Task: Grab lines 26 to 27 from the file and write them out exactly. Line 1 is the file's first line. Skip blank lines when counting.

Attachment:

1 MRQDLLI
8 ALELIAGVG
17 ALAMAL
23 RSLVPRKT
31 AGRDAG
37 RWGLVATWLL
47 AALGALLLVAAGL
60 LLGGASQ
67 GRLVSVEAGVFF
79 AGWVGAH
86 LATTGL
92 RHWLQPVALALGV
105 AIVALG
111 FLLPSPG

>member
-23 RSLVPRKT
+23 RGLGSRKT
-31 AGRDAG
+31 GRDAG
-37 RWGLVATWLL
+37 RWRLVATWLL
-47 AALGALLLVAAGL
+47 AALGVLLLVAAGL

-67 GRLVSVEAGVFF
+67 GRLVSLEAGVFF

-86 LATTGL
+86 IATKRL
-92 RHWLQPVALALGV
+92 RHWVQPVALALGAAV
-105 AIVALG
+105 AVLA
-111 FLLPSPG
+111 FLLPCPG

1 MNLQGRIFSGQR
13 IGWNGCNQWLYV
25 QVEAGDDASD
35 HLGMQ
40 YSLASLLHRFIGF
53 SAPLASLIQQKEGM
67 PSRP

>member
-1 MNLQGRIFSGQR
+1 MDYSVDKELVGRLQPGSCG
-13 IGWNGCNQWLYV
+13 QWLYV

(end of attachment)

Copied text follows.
-86 LATTGL
+86 IATKRL